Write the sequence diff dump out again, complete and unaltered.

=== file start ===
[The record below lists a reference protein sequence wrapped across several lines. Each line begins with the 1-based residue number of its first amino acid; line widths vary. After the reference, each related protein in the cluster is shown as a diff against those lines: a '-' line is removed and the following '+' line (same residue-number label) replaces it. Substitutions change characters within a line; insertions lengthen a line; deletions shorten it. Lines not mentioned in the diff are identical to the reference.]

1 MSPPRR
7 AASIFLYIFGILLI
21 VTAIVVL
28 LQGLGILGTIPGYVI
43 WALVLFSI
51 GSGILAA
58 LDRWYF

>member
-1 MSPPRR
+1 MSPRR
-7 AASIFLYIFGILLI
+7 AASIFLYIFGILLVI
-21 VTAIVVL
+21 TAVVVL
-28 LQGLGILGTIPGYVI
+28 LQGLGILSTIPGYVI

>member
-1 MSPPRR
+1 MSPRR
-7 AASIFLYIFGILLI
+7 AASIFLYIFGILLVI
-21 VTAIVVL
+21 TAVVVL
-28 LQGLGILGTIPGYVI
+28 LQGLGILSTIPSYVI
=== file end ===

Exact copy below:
[The record below lists a reference protein sequence wrapped across several lines. Each line begins with the 1-based residue number of its first amino acid; line widths vary. After the reference, each related protein in the cluster is shown as a diff against those lines: a '-' line is removed and the following '+' line (same residue-number label) replaces it. Substitutions change characters within a line; insertions lengthen a line; deletions shorten it. Lines not mentioned in the diff are identical to the reference.]

1 MSPPRR
7 AASIFLYIFGILLI
21 VTAIVVL
28 LQGLGILGTIPGYVI
43 WALVLFSI
51 GSGILAA
58 LDRWYF

>member
-1 MSPPRR
+1 MSPRR
-7 AASIFLYIFGILLI
+7 AASIFLYIFGILLVI
-21 VTAIVVL
+21 TAVVVL
-28 LQGLGILGTIPGYVI
+28 LQGLGILSTIPGYVI

>member
-1 MSPPRR
+1 MSPRR
-7 AASIFLYIFGILLI
+7 AASIFLYIFGILLVI
-21 VTAIVVL
+21 TAVVVL
-28 LQGLGILGTIPGYVI
+28 LQGLGILSTIPSYVI